Congratulations! You’re pregnant! Are you excited? Nervous? Now what?
Well, since there obviously isn’t any one way to experience pregnancy and birth, let me just share my own personal advice through my experiences. Take it or leave it, this is my shot at positive pregnancy and natural birth advice for the first-time mama-to-be!
Most important tips:
- Follow your intuition and prepare yourself. Research everything. And be fierce. It is never too early or too late to turn into a protective lioness. (So cheesy, I know, but that’s how I feel sometimes, when I don’t feel like a mobile milk truck. But breastfeeding is also wonderful, don’t let my little joke deter you!)
- Know that birth is beautiful. Be confident. You are strong.
- It is critically important that you find the best support system you can. One that will surround you and your unborn baby with love, calmness, and respect. One that will help you birth naturally.
Some people don’t want to nail down a specific date because it puts some pressure on them at the end, like OBs pressuring them to have an elected induction (generally a big no-no, do your research). But for me, I liked having a good 4-week range in mind at the end.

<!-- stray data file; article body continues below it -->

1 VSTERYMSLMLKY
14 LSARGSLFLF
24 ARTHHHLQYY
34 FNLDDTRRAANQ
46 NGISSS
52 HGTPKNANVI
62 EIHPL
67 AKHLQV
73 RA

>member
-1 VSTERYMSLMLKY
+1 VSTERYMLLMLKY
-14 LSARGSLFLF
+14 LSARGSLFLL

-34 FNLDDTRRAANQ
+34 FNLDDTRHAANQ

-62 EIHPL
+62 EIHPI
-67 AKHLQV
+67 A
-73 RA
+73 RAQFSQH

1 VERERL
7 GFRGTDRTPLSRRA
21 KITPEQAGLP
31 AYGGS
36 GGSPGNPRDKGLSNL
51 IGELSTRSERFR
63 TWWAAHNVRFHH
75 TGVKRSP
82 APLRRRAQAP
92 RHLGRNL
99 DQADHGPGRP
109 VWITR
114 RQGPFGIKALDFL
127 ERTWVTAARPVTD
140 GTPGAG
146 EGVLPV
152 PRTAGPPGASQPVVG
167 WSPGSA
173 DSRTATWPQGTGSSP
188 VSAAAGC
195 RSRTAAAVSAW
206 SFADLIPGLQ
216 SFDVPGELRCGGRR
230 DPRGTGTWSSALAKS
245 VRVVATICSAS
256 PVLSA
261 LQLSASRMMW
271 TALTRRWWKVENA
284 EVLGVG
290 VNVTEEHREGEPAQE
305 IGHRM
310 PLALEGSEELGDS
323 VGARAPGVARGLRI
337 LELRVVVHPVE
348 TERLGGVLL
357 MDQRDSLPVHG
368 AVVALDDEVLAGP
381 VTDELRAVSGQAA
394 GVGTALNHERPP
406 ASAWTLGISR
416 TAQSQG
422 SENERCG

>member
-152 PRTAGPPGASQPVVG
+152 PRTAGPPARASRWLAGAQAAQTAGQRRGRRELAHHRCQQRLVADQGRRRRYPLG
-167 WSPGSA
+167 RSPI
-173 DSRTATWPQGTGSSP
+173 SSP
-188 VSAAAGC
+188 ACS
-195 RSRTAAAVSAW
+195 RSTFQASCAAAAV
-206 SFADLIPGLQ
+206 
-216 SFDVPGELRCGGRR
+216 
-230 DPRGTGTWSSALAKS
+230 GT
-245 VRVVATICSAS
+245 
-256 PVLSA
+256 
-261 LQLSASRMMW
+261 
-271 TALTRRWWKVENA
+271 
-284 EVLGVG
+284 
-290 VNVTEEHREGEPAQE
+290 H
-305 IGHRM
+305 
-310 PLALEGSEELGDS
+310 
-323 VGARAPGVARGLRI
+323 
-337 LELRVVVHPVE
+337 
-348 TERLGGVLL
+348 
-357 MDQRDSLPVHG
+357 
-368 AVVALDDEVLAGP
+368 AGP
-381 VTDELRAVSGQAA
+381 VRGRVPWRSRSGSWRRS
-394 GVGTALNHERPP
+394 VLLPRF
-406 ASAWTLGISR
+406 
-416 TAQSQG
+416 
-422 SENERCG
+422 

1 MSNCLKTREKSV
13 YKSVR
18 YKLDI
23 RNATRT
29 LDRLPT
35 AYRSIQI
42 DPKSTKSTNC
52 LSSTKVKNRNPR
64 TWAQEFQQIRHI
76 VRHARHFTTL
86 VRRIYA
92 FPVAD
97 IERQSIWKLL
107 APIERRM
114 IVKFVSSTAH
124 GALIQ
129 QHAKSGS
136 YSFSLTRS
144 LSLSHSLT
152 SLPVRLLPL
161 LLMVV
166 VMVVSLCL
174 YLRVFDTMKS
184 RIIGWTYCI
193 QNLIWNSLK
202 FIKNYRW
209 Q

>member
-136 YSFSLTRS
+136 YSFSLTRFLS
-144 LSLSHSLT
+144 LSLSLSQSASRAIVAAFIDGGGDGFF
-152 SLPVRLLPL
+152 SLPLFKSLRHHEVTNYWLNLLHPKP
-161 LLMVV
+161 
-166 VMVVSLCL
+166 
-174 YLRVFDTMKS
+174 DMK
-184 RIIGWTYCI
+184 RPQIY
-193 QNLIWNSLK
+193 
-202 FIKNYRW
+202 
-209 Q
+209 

You can calculate your due date based on your estimated date of conception or last menstrual period. If you’re anything like me, you’ll put it on your calendar, along with the weeks or months because you’re so excited and want to know what week you’re at at all times. Until you’re pregnant with #2 and then the time just flies by and you barely remember what month you’re in, much less the number of the week. You can also sign up for weekly updates.
Learn about how your body is changing and read about your baby’s growth during the
Read this hilarious week-by-week calendar by AlphaMom. Buy Dr. Sear’s Pregnancy Book. And while you’re at it, get the Baby Book and the Breastfeeding Book. And don’t forget that you will have a lot of emotional & hormonal changes going on. It is OK to feel like you’re going bonkers because of your mood swings, crying fits, random bouts of anger, fear, frustration. You might start stressing out about every little thing. That is normal. Just breathe, take things in stride and try to relax.
Most importantly, don’t stress about your due date. You could give birth any time two weeks before or after the date (or even later!) and still be 100% normal. I know that we tend to focus on the date and the weeks ticking by but try not to think of yourself as an egg timer. Only the baby knows when he or she is ready!